The Challenge of Global Food Security: Could Agricultural Biotechnology (GMOs) be the Sustainable Solution that Feeds the Future?

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Genetically Engineered crops also known as GMO’s are safe to eat and do not harm the environment according to recent analysis that made headlines by the advisory group U.S National Academies of Sciences.  The debate about this technology known as agricultural biotechnology is about the safety characteristics of these genetically modified (GM) crops, their long term health and environmental implications; so far the debate has stemmed up fear, mistrust and general confusion among the public. 

The challenge of global food security requires a solution and this new agricultural technology is one that is already moving at a fast pace as a solution that is set to feed future generations if globally accepted. With over 40 million biotech hectares in the U.S alone and more than 200 million hectares internationally, the presence of biotechnology is expanding worldwide. In the U.S 80% of what you find in your groceries and supermarket in the U.S is processed through GE. Biotechnology is a targeted and precise use of genetic information  to improve the plant to thrive more effectively in nature . Essentially changing the DNA and putting new code to make the plant, drought and insect resistance to thrive in the environment more effectively.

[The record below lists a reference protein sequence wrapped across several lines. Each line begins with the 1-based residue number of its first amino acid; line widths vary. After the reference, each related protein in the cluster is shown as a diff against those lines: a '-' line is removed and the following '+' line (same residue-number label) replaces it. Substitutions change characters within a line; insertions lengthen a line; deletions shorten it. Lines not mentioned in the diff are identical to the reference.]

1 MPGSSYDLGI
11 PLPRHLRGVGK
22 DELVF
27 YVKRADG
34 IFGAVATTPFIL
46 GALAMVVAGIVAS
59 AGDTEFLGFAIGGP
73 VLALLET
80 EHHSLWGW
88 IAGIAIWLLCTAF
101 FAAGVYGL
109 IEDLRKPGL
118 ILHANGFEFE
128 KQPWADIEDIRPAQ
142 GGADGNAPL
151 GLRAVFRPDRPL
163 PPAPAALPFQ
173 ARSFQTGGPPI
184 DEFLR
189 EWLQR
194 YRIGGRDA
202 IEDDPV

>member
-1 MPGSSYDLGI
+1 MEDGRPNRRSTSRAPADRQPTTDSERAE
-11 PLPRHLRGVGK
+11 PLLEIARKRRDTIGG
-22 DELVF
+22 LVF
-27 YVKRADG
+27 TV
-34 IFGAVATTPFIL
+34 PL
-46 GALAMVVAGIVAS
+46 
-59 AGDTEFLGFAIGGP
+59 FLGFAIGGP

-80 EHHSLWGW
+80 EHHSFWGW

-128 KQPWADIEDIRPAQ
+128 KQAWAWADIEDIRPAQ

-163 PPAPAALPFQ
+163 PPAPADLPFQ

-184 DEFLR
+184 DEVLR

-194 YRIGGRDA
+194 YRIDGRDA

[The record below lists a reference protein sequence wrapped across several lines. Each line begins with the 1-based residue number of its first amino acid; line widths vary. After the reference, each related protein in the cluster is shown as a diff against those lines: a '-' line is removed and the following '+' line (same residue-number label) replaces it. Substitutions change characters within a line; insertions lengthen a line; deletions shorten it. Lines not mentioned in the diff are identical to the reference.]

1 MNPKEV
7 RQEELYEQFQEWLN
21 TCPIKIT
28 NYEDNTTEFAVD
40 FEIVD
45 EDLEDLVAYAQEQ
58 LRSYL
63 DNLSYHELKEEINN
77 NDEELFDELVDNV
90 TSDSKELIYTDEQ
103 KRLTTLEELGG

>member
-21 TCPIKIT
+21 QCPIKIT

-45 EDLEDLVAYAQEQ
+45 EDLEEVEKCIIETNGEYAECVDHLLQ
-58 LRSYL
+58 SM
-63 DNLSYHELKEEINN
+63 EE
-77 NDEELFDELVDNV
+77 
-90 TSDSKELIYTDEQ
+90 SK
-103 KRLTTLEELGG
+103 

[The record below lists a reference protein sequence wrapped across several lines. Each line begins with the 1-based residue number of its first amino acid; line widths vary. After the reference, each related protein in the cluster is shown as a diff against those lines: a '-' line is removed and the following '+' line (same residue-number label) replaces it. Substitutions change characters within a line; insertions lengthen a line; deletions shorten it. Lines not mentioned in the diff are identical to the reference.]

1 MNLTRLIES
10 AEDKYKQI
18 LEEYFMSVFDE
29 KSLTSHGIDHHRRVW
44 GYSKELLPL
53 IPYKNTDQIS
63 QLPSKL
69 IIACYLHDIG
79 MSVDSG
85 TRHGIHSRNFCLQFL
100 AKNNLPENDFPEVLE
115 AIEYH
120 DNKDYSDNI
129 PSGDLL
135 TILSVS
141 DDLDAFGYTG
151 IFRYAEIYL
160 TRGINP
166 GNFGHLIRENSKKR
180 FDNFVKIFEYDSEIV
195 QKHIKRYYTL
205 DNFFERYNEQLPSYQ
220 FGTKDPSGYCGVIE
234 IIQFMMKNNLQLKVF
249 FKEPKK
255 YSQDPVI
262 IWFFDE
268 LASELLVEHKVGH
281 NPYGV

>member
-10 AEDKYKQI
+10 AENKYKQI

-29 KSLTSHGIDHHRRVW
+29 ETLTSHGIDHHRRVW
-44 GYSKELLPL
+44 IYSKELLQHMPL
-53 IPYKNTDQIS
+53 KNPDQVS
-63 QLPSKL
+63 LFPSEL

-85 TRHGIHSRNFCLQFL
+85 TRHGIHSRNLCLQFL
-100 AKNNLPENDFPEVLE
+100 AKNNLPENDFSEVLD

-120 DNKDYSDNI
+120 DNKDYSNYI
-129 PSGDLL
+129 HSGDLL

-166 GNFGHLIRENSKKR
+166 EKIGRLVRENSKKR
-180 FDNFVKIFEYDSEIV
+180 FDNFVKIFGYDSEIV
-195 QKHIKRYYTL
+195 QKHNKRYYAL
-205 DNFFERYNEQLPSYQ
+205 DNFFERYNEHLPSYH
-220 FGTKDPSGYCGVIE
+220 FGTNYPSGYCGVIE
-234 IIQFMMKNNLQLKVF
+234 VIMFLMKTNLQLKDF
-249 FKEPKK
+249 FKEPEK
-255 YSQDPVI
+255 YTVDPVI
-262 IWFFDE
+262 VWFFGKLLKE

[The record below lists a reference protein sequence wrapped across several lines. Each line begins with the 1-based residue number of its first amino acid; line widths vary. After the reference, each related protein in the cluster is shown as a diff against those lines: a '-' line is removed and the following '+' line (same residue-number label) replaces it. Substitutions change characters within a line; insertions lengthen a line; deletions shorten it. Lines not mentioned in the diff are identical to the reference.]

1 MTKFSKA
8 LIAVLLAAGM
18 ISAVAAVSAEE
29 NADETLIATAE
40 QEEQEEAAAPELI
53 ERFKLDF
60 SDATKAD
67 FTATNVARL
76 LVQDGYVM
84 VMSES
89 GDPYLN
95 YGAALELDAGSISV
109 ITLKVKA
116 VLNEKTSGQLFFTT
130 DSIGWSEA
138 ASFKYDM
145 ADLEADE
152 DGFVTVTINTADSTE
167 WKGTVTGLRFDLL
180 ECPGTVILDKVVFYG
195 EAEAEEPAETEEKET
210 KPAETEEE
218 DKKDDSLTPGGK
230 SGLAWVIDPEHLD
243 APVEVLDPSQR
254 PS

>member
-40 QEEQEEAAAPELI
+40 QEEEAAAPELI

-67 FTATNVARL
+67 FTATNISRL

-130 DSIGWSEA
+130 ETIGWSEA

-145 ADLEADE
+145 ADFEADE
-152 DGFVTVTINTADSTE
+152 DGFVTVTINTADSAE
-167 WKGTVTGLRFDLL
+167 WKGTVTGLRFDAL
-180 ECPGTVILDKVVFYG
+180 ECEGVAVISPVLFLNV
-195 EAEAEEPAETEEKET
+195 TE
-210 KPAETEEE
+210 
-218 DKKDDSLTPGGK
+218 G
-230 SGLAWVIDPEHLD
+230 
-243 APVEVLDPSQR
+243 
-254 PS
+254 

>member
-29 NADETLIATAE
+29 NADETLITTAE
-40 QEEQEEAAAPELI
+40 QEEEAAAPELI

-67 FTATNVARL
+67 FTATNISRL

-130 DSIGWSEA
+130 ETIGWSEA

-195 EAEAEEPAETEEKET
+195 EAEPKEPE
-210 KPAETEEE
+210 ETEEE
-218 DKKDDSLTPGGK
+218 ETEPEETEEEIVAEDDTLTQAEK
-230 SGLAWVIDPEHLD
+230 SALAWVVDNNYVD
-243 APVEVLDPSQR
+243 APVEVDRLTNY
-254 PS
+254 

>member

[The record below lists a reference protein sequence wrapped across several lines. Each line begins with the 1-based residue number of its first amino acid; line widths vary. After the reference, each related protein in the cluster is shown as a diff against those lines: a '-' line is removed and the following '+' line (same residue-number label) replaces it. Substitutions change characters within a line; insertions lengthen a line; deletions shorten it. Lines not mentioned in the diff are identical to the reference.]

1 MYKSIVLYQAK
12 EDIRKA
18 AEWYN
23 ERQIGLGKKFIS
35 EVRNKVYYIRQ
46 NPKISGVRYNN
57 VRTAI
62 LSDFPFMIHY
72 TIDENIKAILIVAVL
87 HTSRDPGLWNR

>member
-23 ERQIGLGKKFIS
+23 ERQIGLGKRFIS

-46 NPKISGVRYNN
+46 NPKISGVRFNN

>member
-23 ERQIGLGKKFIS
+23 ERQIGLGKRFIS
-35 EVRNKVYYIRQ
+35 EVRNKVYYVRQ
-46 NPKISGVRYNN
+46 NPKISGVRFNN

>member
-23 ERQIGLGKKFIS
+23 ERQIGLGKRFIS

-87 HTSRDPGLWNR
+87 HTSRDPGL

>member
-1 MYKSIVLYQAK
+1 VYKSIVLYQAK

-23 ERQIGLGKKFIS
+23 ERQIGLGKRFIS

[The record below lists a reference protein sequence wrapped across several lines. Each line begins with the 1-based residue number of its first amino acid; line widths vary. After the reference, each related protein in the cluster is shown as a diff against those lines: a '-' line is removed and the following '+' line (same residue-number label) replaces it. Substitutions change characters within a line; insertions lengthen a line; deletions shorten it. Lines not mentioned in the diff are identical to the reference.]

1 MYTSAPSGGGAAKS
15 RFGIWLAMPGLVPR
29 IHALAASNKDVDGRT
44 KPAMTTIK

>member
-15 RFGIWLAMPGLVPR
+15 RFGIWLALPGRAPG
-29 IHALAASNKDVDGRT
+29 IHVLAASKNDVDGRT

The recent report about GMO’s being safe, made headlines on all major news platforms due to the fact that as much as biotechnology is a new agricultural technology that is aimed to “improve” agricultural systems, it has been highly criticized and banned from several countries such as some African and European countries making it equally a highly political matter that has many stakeholders in ransom. In addition, this is a time for international development where countries are equally trying to decide how to put regulations in place to accommodate this new technology into their agricultural economy,  in the U.S a time where regulatory bodies are currently reviewing how it further regulates biotech and when the congress is looking to make the “Global Food Security Act 2016 ” into a law, a bill that is derived from the very significant program that strongly applies biotechnology  through the Obama’s administration’s initiative- Feed the Future. Last year, Feed the Future assistance  is said to have reached nearly 19 million households, and helped nearly 7 million farmers gain access to new – and what they call climate-smart – tools or technologies such as high-yielding seeds or improved seed, water management and other technologies. This initiative is led by the USAID as the U.S. Government’s global hunger and food security initiative using it as a foundation for lasting progress against global hunger.  Most “climate-smart technologies” or what is referred to as “improved seeds” are similarly the biotech solutions this initiative is implementing. For several like countries or farmers  who are anti-GMO, the widespread of biotechnology remains very worrisome.